There’s hogs at the Buster place!!!!!
That’s all it takes. A call from Jimmy saying that to get us fired up and figurin’ out how soon we can get schedules together and head south for a weekend of hog huntin’, fine eats, stimulating conversation .. and .. “refreshments”.
The “Buster Place” is a farm Jimmy has where he raises cattle and bermuda grass hay. Wild hogs get in his pastures and hay fields and tear the heck out of things, so Jimmy likes us to come down and get rid of the hogs. Jimmy and his buddy, Buddy, like to ride and hunt so we bring the dogs to provide the entertainment. The old one story house has become a cabin with bunk beds, shower, kitchen, wood stove and eatin’ room and they have really nice pens for our mules.
The Buster Place is the only place we have to hunt where we can wake up, saddle up and go catch a hog!! Trucks get shut off when we pull in on Friday and don’t start again until we leave on Sunday.
It’s as good as it gets for a “Yankee”, as they call me, that really likes to chase hogs. Quite a lot of that ‘conversation’ revolves around the differences in how we talk. “Hogs are traveling more because the ice storm really hurt the “akerns” this year”. Acorns are one of the main foods for wild hogs and being from Iowa, the “Tall Corn State”, I questioned them as to what they call that yellow stuff farmers grow. “Corn”, they said. “O.K. then why is corn called corn and acorns are akerns?” (one syllable). They used the “Y” word to explain that some folks from northern regions can’t talk right. Their point was further proven when I asked how long it takes the water to go back down after a big rain and they, very helpfully, explained to me that the water was running by in a “CREEK” not a crick, as I put it. These fellas are AMAZINGLY good cooks and feed us like kings when we’re there. Supper always includes piles of “taters” and Jimmy is a master at “bringin’ back” the leftover taters for breakfast the next morning along with biscuits and gravy, a huge pile of bacon and eggs as you like them. Coffee gets started around 5:00AM and we’re normally worn out and asleep by 8:30 PM.
We got there about 1:00 on Friday. Jimmy had called when we were about an hour away and told us it had rained 3 ½ inches the night before and had just stopped at 10 AM, so we figured there wouldn’t be any hunting that afternoon as hogs are usually out feeding at night and any sign or scent would have washed away.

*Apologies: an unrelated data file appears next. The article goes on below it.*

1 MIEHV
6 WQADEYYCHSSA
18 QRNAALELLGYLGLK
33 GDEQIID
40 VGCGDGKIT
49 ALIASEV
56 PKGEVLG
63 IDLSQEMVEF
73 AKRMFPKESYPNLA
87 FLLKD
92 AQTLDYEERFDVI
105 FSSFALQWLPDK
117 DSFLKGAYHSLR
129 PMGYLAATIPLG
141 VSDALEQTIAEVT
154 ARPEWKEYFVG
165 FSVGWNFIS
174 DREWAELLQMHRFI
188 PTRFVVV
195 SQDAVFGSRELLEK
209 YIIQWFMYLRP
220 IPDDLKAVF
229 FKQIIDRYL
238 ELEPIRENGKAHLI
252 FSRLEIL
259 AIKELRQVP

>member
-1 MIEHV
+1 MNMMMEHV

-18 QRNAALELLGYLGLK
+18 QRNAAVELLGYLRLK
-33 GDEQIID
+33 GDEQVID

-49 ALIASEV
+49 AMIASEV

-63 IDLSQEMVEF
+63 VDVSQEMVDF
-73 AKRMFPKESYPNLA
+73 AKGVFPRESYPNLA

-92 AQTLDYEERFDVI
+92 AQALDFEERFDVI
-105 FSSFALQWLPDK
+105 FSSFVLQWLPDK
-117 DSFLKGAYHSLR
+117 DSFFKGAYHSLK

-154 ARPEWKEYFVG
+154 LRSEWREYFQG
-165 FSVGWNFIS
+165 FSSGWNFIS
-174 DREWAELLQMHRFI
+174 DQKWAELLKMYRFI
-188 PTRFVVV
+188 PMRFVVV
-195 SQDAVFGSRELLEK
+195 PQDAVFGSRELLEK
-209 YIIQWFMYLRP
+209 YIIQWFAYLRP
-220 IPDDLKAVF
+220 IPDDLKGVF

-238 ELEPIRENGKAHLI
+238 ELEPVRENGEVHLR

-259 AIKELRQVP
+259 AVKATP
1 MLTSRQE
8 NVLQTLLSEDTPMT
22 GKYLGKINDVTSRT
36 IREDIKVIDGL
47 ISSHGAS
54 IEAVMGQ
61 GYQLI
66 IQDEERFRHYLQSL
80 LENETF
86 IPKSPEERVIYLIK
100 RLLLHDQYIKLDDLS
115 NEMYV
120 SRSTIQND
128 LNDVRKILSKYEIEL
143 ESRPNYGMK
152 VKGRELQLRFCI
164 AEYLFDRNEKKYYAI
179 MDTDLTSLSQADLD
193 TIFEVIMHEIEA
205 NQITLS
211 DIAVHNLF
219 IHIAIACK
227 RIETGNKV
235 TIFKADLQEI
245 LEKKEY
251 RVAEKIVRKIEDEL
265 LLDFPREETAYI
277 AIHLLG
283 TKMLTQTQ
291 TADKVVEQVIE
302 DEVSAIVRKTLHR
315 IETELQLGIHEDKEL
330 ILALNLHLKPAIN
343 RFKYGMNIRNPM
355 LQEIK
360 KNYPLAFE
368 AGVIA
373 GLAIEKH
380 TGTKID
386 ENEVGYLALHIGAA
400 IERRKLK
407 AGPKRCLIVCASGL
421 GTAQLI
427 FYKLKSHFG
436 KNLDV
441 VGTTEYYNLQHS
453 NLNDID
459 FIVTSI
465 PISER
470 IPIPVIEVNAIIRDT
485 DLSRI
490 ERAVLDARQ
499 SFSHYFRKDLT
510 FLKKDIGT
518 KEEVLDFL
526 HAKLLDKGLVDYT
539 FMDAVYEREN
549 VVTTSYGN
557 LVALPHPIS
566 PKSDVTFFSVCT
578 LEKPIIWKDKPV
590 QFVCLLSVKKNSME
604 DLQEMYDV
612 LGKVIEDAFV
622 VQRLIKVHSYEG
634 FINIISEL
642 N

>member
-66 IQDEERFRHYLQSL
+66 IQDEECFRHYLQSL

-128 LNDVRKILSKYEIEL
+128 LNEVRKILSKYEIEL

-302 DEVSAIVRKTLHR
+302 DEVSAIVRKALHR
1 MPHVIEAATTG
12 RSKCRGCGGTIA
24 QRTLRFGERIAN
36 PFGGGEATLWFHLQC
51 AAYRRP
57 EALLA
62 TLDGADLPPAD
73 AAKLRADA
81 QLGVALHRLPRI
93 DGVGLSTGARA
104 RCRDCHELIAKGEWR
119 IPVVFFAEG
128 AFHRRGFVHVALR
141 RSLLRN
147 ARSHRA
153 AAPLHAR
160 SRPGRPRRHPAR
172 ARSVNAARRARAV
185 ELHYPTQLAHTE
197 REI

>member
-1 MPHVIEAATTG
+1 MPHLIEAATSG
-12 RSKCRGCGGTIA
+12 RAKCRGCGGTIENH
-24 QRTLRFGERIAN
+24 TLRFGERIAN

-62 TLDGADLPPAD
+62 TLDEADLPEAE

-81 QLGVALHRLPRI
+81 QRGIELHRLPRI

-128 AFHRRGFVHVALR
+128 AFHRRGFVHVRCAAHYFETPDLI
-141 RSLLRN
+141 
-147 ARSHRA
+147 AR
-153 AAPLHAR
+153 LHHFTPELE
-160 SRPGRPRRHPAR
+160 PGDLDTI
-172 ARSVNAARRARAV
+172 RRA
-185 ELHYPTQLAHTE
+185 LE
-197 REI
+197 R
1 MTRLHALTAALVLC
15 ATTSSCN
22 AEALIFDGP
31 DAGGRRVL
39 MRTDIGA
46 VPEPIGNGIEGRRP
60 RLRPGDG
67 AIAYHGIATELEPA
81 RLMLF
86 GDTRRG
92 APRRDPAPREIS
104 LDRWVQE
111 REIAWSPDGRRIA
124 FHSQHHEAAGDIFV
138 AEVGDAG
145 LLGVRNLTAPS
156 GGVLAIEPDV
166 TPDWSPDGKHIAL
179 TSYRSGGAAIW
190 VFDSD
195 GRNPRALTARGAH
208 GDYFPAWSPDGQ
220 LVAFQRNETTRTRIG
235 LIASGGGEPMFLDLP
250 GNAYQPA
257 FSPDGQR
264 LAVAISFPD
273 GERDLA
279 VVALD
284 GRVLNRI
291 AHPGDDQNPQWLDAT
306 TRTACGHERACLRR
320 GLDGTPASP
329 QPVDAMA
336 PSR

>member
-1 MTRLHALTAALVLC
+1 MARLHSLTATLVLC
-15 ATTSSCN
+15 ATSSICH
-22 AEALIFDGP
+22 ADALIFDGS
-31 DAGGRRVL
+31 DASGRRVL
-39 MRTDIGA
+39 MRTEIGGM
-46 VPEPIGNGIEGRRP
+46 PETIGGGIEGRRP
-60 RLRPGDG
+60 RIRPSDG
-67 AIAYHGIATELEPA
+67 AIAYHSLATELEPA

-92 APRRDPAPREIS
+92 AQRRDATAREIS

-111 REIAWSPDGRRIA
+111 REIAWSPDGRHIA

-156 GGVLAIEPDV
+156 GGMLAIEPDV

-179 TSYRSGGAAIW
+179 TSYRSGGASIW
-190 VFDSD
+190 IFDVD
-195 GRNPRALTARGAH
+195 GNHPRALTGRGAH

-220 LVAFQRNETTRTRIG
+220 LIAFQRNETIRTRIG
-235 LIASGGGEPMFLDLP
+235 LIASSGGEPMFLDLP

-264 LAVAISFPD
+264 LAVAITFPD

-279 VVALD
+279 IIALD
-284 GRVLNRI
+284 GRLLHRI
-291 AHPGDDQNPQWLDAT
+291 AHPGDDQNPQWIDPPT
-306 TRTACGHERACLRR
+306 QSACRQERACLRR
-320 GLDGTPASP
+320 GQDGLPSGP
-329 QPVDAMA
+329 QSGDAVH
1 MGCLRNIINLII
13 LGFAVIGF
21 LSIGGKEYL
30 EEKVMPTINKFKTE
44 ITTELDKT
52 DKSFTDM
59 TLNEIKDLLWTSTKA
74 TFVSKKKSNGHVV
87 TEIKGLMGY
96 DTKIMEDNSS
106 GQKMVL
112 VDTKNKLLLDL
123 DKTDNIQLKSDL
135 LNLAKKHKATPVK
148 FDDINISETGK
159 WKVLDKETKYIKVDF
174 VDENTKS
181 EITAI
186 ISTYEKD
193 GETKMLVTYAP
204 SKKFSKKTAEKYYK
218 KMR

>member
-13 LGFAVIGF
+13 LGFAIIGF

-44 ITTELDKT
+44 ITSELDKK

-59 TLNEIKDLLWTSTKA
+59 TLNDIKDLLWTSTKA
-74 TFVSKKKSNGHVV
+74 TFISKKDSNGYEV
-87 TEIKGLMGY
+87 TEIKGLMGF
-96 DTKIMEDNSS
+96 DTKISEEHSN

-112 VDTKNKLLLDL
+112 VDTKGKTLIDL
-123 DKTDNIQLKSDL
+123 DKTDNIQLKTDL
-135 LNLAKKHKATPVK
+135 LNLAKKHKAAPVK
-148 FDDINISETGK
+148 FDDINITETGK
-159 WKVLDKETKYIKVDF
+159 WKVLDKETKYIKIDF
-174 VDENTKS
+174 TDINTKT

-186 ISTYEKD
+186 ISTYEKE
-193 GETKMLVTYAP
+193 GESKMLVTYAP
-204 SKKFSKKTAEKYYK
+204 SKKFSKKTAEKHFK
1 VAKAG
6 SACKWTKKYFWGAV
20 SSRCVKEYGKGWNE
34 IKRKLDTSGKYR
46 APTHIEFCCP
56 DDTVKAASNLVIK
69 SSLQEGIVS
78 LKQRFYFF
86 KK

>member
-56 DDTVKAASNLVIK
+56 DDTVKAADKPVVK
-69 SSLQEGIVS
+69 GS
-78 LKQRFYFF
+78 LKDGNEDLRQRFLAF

We decided to go out for a short hunt after we got there and proved that we sure enough knew what we were talking about when we thought it would be a waste of time!! We had a great ride though. It’s great country to ride in filled with timber, bluffs and really rocky. They have been doing some logging around there and we were amazed of how horrible it looks when they get done. They sure don’t clean up very much. It has obviously been going on for some time as parts of the country, “clear cut” as they call it has been logged a few years ago and left alone and now is a thicket of 1” trees 15’ tall, 8 or 12 inches apart and brush that is almost impassable. There is one are of clear cut that is older and those trees are 2 – 3 inches across and really is nearly impassable for a person, let alone a mule. Of course, hogs LOVE it!!!!
We were setting around outside after we got back and someone thought they saw a hog way out in the pasture. Jimmy’s cows were grazing around and we could see … something way out there. It was finally decided that it was a coyote. I had my old (1954) Winchester 30-30, so I told Cole to take it and get the coyote. We all watched Cole sneak out across the pasture and get about 125 – 150 yards from the coyote. We saw him pull the rifle up and shoot. “He got it!!” “Great shot” we were all surprised. That’s a heck of a shot with a 30-30!!